May 2018 – For Ernst Prost, founder of his foundation with the same name and CEO of LIQUI MOLY, a respectful togetherness of people is an affair of the heart.This is also a fundamental idea of the Weltethos foundation, established by theologist Hans Küng.The Ernst Prost Foundation and lubricant company will each support this for three years with 50,000 euros each year.Furthermore, Ernst Prost was appointed to the board of trustees of the Weltethos foundation.
Eberhard Stilz, president of the constitutional tribunal for the state of Baden-Württemberg and president of the Weltethos foundation, is filled with joy by the support: "Our work is more in demand than ever, particularly in times of global insecurity and migration. The generous contribution gives us enormous help in being able to approach our task even more efficiently." Beginning with this year, the Ernst Prost Foundation and LIQUI MOLY will each support the work of the Weltethos foundation with 50,000 euros for an initial period of three years. Furthermore, Ernst Prost was appointed a member of the board of trustees.
Seven years ago, Ernst Prost, CEO of lubricant specialist LIQUI MOLY, established the Ernst Prost Foundation, in order to help people in need by no fault of their own. After dramatic experiences in South Africa in 2015, the Ernst Prost Foundation for Africa was established in the same year. The support of the Weltehtos foundation is a further important step for him when it comes to making the world a better place. Ernst Prost: "President Eberhard Stilz and his team do a good jobin this crazy world. Some of the pain that we suffer as people is probably "due to" our fate. For example, diseases, disability, hardship and death... With the Ernst Prost Foundation we are working to alleviate this pain that people suffer. But there is also human-made suffering: wars, displacement, racism, hate and a lack of charity. This is where the Weltethos foundation forms its attack. Yes, a lot of pain in this world would not even exist, for people and animals alike, if all people would actually act like people: peace, respect, charity, tolerance and helpfulness."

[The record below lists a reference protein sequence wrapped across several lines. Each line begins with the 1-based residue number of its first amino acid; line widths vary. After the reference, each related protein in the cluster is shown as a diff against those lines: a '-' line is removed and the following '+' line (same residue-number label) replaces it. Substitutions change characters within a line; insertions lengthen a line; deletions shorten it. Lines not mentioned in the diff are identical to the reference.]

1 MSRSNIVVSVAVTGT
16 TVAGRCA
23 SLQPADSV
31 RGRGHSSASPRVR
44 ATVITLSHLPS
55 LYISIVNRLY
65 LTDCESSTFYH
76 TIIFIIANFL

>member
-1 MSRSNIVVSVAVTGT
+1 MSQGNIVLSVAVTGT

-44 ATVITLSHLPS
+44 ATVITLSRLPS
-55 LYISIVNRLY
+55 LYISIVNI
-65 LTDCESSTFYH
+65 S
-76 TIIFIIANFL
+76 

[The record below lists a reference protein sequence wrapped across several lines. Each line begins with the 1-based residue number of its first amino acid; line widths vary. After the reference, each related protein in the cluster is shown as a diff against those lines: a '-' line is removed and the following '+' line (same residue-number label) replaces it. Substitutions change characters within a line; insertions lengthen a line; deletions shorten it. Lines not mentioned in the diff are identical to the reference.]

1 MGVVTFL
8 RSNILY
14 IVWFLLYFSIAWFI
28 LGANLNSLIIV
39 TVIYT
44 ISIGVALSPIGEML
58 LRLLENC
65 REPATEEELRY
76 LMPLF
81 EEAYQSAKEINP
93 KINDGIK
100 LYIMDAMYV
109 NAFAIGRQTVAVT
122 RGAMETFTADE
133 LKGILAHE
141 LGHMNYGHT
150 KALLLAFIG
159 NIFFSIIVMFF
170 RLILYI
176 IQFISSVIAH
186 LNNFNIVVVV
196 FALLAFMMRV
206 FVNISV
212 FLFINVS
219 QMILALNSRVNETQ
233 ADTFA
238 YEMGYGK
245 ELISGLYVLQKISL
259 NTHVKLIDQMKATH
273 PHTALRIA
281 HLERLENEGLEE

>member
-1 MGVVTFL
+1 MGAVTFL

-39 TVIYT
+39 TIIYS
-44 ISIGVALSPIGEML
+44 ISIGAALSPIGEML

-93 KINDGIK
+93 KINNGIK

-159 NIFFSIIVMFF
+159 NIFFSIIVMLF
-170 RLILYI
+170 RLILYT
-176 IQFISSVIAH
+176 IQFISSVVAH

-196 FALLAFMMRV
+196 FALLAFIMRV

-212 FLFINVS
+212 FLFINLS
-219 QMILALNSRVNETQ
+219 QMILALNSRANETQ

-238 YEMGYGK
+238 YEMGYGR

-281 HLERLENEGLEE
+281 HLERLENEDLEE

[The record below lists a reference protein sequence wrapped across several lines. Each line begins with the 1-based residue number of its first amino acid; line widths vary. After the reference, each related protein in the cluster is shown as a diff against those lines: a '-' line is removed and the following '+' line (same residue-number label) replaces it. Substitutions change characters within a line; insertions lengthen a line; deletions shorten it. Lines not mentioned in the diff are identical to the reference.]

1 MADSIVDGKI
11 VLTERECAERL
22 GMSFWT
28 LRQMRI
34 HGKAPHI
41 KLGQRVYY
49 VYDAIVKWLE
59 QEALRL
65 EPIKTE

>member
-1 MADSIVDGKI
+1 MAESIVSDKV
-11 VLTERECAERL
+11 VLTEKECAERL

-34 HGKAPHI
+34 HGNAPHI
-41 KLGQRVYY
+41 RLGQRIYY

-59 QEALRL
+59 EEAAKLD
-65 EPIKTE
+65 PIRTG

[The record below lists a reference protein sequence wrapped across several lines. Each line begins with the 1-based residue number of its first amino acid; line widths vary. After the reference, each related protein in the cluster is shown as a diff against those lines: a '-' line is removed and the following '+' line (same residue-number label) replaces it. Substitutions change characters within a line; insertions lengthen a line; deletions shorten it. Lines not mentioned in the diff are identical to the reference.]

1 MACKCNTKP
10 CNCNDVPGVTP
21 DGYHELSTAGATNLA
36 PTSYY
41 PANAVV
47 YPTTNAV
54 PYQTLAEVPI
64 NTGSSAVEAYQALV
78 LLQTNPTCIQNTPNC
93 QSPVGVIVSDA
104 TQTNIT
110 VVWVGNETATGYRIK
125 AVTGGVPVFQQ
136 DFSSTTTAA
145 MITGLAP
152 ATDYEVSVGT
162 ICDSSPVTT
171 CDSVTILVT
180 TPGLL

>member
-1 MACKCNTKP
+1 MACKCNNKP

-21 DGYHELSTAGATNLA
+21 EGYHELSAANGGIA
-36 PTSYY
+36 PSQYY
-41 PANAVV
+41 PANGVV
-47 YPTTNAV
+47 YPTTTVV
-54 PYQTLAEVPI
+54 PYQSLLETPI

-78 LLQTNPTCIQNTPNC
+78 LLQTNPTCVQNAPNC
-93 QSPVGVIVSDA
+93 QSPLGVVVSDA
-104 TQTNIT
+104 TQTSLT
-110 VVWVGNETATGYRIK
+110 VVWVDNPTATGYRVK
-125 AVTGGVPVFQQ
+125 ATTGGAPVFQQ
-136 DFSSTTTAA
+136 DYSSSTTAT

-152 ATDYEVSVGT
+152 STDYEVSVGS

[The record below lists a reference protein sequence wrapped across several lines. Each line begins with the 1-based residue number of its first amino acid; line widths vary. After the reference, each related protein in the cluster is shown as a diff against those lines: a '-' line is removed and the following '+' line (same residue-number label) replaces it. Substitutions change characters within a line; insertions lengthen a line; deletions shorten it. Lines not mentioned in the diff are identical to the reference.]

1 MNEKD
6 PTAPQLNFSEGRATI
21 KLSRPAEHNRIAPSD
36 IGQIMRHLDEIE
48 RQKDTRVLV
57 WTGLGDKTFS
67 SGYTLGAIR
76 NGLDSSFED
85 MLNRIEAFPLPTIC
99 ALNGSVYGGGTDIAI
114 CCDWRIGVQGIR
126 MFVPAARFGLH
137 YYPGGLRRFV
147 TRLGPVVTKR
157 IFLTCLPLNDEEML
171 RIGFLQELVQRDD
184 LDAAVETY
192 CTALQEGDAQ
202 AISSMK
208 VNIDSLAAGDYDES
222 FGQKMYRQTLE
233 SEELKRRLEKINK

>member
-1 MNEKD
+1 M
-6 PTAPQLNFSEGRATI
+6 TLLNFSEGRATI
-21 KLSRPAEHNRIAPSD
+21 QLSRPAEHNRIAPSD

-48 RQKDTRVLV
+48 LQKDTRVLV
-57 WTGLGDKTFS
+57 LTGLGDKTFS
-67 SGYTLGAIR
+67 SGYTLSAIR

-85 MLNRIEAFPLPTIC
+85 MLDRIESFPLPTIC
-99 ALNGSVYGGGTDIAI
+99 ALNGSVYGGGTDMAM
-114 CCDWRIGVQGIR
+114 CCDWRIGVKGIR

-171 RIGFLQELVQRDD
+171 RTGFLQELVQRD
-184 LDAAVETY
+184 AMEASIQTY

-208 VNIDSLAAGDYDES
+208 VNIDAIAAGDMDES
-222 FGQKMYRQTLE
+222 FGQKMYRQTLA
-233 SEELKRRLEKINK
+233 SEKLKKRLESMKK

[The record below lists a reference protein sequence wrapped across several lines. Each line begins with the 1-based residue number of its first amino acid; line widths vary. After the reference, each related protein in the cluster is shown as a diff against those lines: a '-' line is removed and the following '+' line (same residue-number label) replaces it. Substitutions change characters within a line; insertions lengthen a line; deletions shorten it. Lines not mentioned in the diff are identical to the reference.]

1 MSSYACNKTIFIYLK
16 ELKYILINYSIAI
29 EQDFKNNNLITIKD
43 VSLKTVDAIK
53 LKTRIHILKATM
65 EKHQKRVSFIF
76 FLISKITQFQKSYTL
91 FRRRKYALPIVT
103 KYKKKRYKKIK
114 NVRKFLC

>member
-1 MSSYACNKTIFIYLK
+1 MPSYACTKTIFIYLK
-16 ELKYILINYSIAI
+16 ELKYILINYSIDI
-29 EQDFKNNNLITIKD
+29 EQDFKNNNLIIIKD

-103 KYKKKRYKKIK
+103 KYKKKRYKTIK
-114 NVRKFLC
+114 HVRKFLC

The founder of the Weltehtos idea and the foundation with the same name is the theologist Hans Küng, born in the Swiss canton of Luzern in 1928. In 1993, the Parliament of the World's Religions made a "declaration toward a global ethic", or Weltethos in German. "A global era, which is shaped differently to any before it by global politics, global technology, global economy and global civilisation requires a global ethic," Hans Küng said in the same year. The Weltethos project tries to outline the things the world's religions have in common and to create a brief set of rules of the basic demands that can be accepted by us all – a mutual ethic. Hans Küng: "This world needs an ethic; this global society does not need a single religion and single ideology, but instead needs several uniting and binding standards, values, ideals and goals."
It is these shared and uniting values that are important to Ernst Prost in his daily life, but privately and professionally: "Honesty, reliability, kindness, thankfulness, diligence, decency, respect and tolerance are just a few of our values at LIQUI MOLY, which accompany us in our daily work like guard rails, internally as well as externally towards customers and suppliers. It is not unusual for us to cause great surprise with these 'old-fashioned practices', yet we see them as a matter of course," says Ernst Prost.
With his two foundations, Ernst Prost provides real help in Germany, now even globally and especially on the continent of Africa. The work of the Weltethos foundation has a global, higher approach: it assumes that a peaceful togetherness of people and nations is only possible if the world's religions are ready for a dialogue and peace. A global ethic is only possible with a change in awareness of all people. "This is a major goal that it is worth working towards and fighting for. That's why the Ernst Prost Foundation and LIQUI MOLY support the Weltethos foundation," explains Ernst Prost.